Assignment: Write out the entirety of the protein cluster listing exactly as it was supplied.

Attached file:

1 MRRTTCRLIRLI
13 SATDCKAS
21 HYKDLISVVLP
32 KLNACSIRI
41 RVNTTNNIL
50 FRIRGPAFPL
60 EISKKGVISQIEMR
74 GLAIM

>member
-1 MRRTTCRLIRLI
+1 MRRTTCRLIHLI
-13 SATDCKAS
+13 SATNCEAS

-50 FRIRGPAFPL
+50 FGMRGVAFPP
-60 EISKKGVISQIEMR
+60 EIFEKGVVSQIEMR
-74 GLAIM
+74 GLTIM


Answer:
1 MRRTTCRLIRLI
13 SATDCKAS
21 HYKDLISVVLP
32 KLNACSIRI
41 RVNTTNNIL
50 FRIRGPAFPL
60 EISKKGVISQIEMR
74 GLAIM

>member
-1 MRRTTCRLIRLI
+1 MRRTTCRLIHLI
-13 SATDCKAS
+13 SATNCEAS

-50 FRIRGPAFPL
+50 FGMRGVAFPP
-60 EISKKGVISQIEMR
+60 EIFEKGVVSQIEMR
-74 GLAIM
+74 GLTIM